Robert: ... divulging certain information to Congress, let
alone to the public, would 'compromise national security' is
an assertion on the part of an Administration that I have no
reason to trust on any matter.
Whereas we can't totally trust the government, we can be sure that terrorists will engage in all kinds of lies and grandstanding to advance their cause.
John Wager, Judy, and you have raised many valid points. Yet the situation is unprecedented. These are not mere murder or espionage cases, nor do they implicate a dismantling of the entire criminal justice system.
Consider this argument from Lt. Col. Gordon Cucullu, a former Army Green Beret lieutenant colonel. Comparing the Moussaoui case to the McVey case, and noting the "rush to execution" of McVey, he writes:
One indisputable fact emerges from the hasty execution of McVey: we lost forever the opportunity to interrogate him properly. Did Iraqi, Philippine al Qaeda, or other global terrorist connections play a part in the Murrah Building bombing? Underappreciated, superb investigative journalist Jayna Davis is convinced that she discovered these ties and more. Unfortunately we shall never know, at least from McVey. Does it make sense for long term U.S. security to let vengeance take precedent over good intelligence information collection?
Just as it would have made excellent sense to interrogate McVey thoroughly, professionally, not by criminal investigators but by skilled military interrogators, it would make equal sense to do likewise with the current crop of terrorists held in the criminal justice system. How much help could we get in pursuing the war for the free world to be able to extract key information that Moussaoui and the two dozen or more terrorists hold close? We can’t do that post-mortem. Nor are there provisions for proper military interrogation in the Federal prison system.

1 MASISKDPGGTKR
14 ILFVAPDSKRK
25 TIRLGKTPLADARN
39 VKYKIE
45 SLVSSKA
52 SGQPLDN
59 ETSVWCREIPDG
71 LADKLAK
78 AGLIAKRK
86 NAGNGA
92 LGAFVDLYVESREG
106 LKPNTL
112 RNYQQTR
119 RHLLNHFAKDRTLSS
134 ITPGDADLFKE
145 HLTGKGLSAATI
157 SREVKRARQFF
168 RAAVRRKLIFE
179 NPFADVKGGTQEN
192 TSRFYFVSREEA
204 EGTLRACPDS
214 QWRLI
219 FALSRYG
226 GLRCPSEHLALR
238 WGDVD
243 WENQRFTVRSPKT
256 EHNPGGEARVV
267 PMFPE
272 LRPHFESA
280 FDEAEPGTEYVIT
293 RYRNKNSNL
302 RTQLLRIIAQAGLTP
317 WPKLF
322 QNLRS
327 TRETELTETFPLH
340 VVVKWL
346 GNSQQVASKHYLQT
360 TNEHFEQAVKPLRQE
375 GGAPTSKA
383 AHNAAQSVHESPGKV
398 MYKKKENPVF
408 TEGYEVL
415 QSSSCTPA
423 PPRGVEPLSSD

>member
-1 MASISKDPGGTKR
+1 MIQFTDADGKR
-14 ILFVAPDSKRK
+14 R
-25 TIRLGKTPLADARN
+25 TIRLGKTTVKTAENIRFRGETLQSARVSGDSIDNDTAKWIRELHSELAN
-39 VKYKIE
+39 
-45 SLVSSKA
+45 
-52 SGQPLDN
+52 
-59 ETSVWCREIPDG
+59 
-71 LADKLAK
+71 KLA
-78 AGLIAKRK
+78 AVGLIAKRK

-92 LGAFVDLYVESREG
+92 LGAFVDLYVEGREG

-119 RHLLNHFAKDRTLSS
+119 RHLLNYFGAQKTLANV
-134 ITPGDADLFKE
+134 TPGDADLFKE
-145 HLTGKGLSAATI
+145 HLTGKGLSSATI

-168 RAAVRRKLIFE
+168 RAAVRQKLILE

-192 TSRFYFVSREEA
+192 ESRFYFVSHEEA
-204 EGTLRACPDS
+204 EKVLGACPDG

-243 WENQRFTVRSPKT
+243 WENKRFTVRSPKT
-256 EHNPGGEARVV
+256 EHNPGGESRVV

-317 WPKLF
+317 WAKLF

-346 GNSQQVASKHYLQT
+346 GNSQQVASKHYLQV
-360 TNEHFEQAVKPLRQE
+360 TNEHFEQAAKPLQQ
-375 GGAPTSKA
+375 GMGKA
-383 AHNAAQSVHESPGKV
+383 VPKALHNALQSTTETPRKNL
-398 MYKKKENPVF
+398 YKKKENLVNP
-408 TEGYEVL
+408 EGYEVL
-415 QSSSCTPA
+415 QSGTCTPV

The Federal prison system has a straightforward mission: incarcerate. There are no interrogation requirements needed, it being assumed that all the questioning necessary for the prison sentence was accomplished at or prior to trial. Conversely, the provisions for both incarceration and interrogation exist and are fully functioning at Guantanamo Bay. The unique detention/interrogation capabilities of Joint Task Force – Guantanamo provide the environment for secure detention of terrorists while being able to conduct long term, through interrogation under humane conditions.
Despite contrary fever-swamp rhetoric, detainees at the Guantanamo facility are treated exceedingly well. Interrogations are conducted with a goal of establishing rapport and mutual respect between the detainee and questioner. There is no torture, no abuse, no humiliation, and no coercion. Detainees are interrogated on a regular basis and talk or not as they wish. Are they rewarded for cooperation? Of course. And the system is positive: cooperate with interrogators and be compliant with regulations and you have more recreation time, live in a communal environment in a minimum security block. Stubborn? Then enjoy your time in your private cell with restricted outside opportunities.
There are a lot of cases in Gitmo where some detainees who have remained silent for years will suddenly speak. Others are recklessly proud of what they have done and brag openly about killing Americans and fellow Muslim “apostates” who do not accede to the harsh Wahabbist ideology they espouse. They talk freely and encourage fellow detainees to do the same. Which category would Moussaoui and these other terrorists fall into? We will never know as long as they remain in Federal prison in America.
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